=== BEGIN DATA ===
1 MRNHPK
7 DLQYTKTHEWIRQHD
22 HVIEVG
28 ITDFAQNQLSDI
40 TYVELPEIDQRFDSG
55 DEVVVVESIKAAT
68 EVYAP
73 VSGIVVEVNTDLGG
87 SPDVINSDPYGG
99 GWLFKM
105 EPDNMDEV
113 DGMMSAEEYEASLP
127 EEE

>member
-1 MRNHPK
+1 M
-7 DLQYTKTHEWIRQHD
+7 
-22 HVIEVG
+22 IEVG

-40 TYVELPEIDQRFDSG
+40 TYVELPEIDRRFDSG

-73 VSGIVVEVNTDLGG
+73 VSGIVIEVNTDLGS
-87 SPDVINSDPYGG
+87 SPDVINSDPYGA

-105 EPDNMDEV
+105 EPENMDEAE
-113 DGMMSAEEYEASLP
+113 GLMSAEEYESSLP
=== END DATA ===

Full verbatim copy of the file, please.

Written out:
1 MRNHPK
7 DLQYTKTHEWIRQHD
22 HVIEVG
28 ITDFAQNQLSDI
40 TYVELPEIDQRFDSG
55 DEVVVVESIKAAT
68 EVYAP
73 VSGIVVEVNTDLGG
87 SPDVINSDPYGG
99 GWLFKM
105 EPDNMDEV
113 DGMMSAEEYEASLP
127 EEE

>member
-1 MRNHPK
+1 M
-7 DLQYTKTHEWIRQHD
+7 
-22 HVIEVG
+22 IEVG

-40 TYVELPEIDQRFDSG
+40 TYVELPEIDRRFDSG

-73 VSGIVVEVNTDLGG
+73 VSGIVIEVNTDLGS
-87 SPDVINSDPYGG
+87 SPDVINSDPYGA

-105 EPDNMDEV
+105 EPENMDEAE
-113 DGMMSAEEYEASLP
+113 GLMSAEEYESSLP